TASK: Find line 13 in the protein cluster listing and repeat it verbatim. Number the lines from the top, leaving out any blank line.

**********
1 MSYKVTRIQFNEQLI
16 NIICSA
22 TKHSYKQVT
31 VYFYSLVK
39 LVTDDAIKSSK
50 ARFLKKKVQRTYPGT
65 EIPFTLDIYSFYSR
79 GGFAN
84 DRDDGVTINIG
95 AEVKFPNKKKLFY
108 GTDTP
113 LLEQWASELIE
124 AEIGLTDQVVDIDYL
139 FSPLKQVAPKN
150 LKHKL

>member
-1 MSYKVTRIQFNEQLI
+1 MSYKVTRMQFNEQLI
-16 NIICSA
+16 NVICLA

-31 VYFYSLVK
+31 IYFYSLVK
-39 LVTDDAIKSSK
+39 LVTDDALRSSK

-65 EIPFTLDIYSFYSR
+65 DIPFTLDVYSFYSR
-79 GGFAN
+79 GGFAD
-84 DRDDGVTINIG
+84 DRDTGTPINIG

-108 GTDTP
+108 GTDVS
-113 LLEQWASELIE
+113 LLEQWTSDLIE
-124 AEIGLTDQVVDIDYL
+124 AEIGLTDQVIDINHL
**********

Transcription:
124 AEIGLTDQVVDIDYL